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Bridge of culture

By Alywin Chew | China Daily | Updated: 2019-09-27 08:47
Yue-Sai Kan has been busy with such issues as helping to bridge the cultural gap between China and the West, and environmental sustainability.[Photo provided to China Daily]

Yue-Sai Kan, who did a live broadcast of China's 35th anniversary celebrations, now awaits a much bigger parade, Alywin Chew reports in Shanghai.

While many septuagenarians are content to live life in the slow lane, indulging in the occasional getaway and looking after their grandchildren, Yue-Sai Kan's daily schedule is one that would leave even people who are half her age huffing and puffing.

"Tomorrow, I start my day at 9 o'clock and I probably won't be done until 11 in the evening," says Kan, the Chinese American personality who was once lauded as "the most famous woman in China".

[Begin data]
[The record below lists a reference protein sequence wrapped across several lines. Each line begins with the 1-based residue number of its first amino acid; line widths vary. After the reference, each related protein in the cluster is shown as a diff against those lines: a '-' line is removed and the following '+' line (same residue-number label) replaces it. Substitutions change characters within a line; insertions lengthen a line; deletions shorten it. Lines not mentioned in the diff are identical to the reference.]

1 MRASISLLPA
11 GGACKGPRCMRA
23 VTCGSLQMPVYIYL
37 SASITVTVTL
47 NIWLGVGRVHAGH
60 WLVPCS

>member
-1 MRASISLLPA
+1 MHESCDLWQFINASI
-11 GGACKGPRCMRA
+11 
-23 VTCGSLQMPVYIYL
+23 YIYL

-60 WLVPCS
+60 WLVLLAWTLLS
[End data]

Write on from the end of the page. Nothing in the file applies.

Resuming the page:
Widely praised for her famous television productions in the 1970s and '80s, such as One World and Looking East, which helped to bridge the cultural gap between China and the West, she is back in her birth country since she was invited to attend the upcoming 70th anniversary of the founding of the People's Republic of China.

While awaiting the Oct 1 parade, she has been keeping herself busy with other engagements, including a meeting with officials of Shanghai's Jing'an district to discuss an exhibition.

Kan is a prolific entrepreneur with a passion for sustainability. Last year, she became the "China ambassador" for the Tara Ocean Foundation, the first public-interest foundation in France committed to conserving the world's oceans. In her capacity as ambassador, Kan has sponsored Tara events in Shanghai that educate people about the importance of ocean sustainability. This year, Kan also collaborated with fashion-education platform WeDesign to launch the Executive Education in Sustainable Fashion program.

Her latest endeavour is planning an exhibition on environmental conservation at the Jing'an Sculpture Park in Shanghai in April. The centerpiece will be a sculpture named Skyscraper (the Bruges Whale) designed by Brooklyn-based firm StudioKCA. It was constructed using five metric tons of plastic waste derived from the Pacific and Atlantic oceans, and aims to raise awareness.

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